Nonetheless, we are heading in the right direction.  Slowly, steadily, but surely we are seeing light at the end of the tunnel.

Looking ahead, the general expectations for demand growth for crude and oil products in the coming months remain bullish, supported by anticipated firm economic performance across the world, as highlighted in the latest IMF World Economic Outlook, and the expected increase in demand for gasoline over the driving season, mainly in North America and Asia.

Additionally, the return of refineries from seasonal maintenance, together with the high conformity observed in the OPEC and non-OPEC voluntary production adjustments, should enhance market stability and reduce volatility.

For OPEC, the focus remains on conformity, which is being analyzed and monitored through a Joint Ministerial Monitoring Committee, the JMMC, and a supporting Joint Technical Committee, the JTC.  These are vital for the transparency required to implement these decisions in a full and timely manner, on the core principles of equity and fairness.

We remain confident that all 24 participating countries remain steadfast in honouring their commitments to individually achieve the 100 per cent level.  This is our firm goal.

The importance of fast tracking the rebalancing process, and returning market stability, is also vital to the medium- to long-term oil, and the necessary investments required for the world’s growing oil and energy future.

In the tenth edition of our World Oil Outlook, launched last November, oil demand is expected to reach over 109 million barrels of oil a day by 2040, an increase of over 16 million barrels a day from 2015 levels.  This demand growth is driven by developing countries and an expanding transportation sector, with more than one-third of the total increase expected in the road transportation sector, as well as significant growth in petrochemicals.

Moreover, as both OPEC and the International Energy Agency agree, there are no expectations for an oil demand peak in the foreseeable future.  Oil will clearly remain a fuel of choice in the coming decades.

This expansion in demand will obviously require significant investments in new barrels and to accommodate for decline rates from existing fields.  Overall, we see oil-related investment requirements of around $10 trillion over the period to 2040.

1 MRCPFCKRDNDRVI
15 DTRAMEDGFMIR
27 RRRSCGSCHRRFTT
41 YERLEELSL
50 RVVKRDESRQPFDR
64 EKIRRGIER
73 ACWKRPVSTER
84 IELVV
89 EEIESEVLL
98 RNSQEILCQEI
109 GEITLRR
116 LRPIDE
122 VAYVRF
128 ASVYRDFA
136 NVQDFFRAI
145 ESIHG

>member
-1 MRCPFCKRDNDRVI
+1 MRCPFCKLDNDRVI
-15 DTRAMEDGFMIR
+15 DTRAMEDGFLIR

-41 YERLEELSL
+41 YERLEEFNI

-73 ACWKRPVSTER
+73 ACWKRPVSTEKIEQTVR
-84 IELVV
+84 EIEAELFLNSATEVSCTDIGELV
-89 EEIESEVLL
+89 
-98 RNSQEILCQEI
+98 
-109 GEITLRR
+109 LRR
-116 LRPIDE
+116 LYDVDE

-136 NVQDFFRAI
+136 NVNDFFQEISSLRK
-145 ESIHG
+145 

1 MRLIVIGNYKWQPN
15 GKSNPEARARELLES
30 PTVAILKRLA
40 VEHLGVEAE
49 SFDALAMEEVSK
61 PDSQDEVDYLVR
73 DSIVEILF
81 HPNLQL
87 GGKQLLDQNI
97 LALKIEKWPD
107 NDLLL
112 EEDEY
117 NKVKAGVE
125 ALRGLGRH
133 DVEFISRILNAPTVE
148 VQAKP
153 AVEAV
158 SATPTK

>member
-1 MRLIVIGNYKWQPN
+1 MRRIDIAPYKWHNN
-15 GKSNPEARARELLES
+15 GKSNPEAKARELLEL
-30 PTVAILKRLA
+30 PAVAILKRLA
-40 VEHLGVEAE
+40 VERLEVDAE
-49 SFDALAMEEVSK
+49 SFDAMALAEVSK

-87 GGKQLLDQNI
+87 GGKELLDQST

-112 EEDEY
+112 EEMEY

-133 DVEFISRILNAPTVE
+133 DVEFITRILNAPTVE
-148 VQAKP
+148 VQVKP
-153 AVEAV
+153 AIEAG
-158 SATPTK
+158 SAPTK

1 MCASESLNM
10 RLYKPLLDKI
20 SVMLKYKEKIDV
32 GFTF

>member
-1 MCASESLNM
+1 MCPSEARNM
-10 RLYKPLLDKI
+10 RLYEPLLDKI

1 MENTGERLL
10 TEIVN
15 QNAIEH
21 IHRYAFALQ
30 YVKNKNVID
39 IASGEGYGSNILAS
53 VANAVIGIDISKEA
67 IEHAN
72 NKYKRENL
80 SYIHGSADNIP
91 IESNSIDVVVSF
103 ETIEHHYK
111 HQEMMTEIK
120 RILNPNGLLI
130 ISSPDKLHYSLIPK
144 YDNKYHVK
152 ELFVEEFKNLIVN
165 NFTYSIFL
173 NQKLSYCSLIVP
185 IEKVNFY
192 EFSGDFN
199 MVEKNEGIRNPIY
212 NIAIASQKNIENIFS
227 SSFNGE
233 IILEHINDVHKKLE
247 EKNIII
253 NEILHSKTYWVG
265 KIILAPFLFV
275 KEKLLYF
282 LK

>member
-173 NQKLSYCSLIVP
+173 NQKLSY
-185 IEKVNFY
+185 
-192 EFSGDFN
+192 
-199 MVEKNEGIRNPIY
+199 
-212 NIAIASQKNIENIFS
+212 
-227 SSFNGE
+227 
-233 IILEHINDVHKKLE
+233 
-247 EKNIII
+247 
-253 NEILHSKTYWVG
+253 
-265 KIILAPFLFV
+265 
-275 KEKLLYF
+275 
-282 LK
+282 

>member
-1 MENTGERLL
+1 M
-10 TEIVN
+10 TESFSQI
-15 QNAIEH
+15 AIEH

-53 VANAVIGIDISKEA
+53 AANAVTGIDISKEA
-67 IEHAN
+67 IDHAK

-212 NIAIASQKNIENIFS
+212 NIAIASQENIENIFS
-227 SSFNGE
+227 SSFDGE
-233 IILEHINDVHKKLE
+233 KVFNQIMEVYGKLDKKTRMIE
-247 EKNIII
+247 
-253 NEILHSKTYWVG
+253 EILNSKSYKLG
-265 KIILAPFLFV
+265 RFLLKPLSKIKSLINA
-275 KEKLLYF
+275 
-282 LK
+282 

The industry needs timely, adequate and sustainable investment to guarantee security of supply to the global community.

[SLIDE 10]
Finally, I would like to respond to one of the pertinent questions posed by the organisers of this conference, and one that is perhaps apt to end on:  What lessons have we learned from the 2014-2016 price collapse?

Although the jury is still out, we do feel it is appropriate to provide some pointers.

  • The consequences of the decision of oil producers to abdicate their traditional responsibilities – related to stability and balance – to the vagaries of the market back in November 2014 have been evident for all to see.  There is once again widespread recognition that on occasions the market needs to be complemented, in the interests of all stakeholders.  And this is not only confined to oil.
  • The market saw the largest percentage price fall in the six episodes of sharp price declines we have observed over the past four decades.  The depth and duration of the supply-side led downturn was alarming, and so were the impacts for all stakeholders.
  • OPEC producers are anticipated to forego revenue losses of more than $1 trillion, the industry has seen a sharp two-year contraction in upstream investments of more than $450 billion, in many consuming countries it has led to deflationary pressures, and as the IMF has highlighted, the global economy overall has seen no net positive benefit.
  • The magnitude of these effects has seen growing calls from both producers and consumers to bring forward the market rebalancing, return stability to the market, and ensure the necessary industry investments take place, in a timely fashion.
  • The broad global platform of 24 producing nations from OPEC and non-OPEC initiated through the ‘Declaration of Cooperation’ is unparalleled in the history of the oil industry.  Given the nature of the downturn, a collective and concerted effort was required.  No-one could have acted alone.
  • Looking ahead, as the ‘Declaration of Cooperation’ underlines, it is vital that we evolve a framework of permanent and sustained cooperation between all participating nations, given the industry’s growing complexity and its inter-connected nature.
  • And finally, while it is evident the market rebalancing is now moving forward, and some investments – specifically short-cycle – are returning, it is essential we do not take our eye off our desired goals.  We need to see the global stock overhang move closer to its five-year average.  We need to see the return of more long-cycle investments, the industry’s baseload.  And we need to ensure sustainable stability in the years and decades ahead. 

[Slide 11]
With that, I thank you for your attention.

Speech slides

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HE Mohammad Sanusi Barkindo, OPEC Secretary General, speaks at the International Oil Summit in Paris, France

HE Mohammad Sanusi Barkindo, OPEC Secretary General, speaks at the International Oil Summit in Paris, France

(l-r) Mr. Keisuke Sadamori, Director, Energy Markets & Security, IEA; HE Dr. Sun Xiansheng, Secretary General, IEF; Mr. Claude Mandil, former Executive Director, IEA; and HE Mohammad Sanusi Barkindo, OPEC Secretary General

(l-r) Mr. Keisuke Sadamori, Director, Energy Markets & Security, IEA; HE Dr. Sun Xiansheng, Secretary General, IEF; Mr. Claude Mandil, former Executive Director, IEA; and HE Mohammad Sanusi Barkindo, OPEC Secretary General

HE Barkindo, OPEC Secretary General, speaks to the media in Paris

HE Barkindo, OPEC Secretary General, speaks to the media in Paris